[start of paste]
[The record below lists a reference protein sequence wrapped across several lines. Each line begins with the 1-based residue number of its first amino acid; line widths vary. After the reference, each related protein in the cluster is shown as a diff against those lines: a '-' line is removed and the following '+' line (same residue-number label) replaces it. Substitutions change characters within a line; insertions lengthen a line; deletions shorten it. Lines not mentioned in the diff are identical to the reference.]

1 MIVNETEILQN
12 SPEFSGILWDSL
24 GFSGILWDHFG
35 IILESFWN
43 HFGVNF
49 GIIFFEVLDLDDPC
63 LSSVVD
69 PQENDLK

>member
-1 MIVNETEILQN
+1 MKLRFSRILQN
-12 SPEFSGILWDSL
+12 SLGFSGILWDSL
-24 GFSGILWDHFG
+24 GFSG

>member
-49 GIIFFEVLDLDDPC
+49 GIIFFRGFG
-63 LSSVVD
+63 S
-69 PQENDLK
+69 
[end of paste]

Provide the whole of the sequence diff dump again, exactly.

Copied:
[The record below lists a reference protein sequence wrapped across several lines. Each line begins with the 1-based residue number of its first amino acid; line widths vary. After the reference, each related protein in the cluster is shown as a diff against those lines: a '-' line is removed and the following '+' line (same residue-number label) replaces it. Substitutions change characters within a line; insertions lengthen a line; deletions shorten it. Lines not mentioned in the diff are identical to the reference.]

1 MIVNETEILQN
12 SPEFSGILWDSL
24 GFSGILWDHFG
35 IILESFWN
43 HFGVNF
49 GIIFFEVLDLDDPC
63 LSSVVD
69 PQENDLK

>member
-1 MIVNETEILQN
+1 MKLRFSRILQN
-12 SPEFSGILWDSL
+12 SLGFSGILWDSL
-24 GFSGILWDHFG
+24 GFSG

>member
-49 GIIFFEVLDLDDPC
+49 GIIFFRGFG
-63 LSSVVD
+63 S
-69 PQENDLK
+69 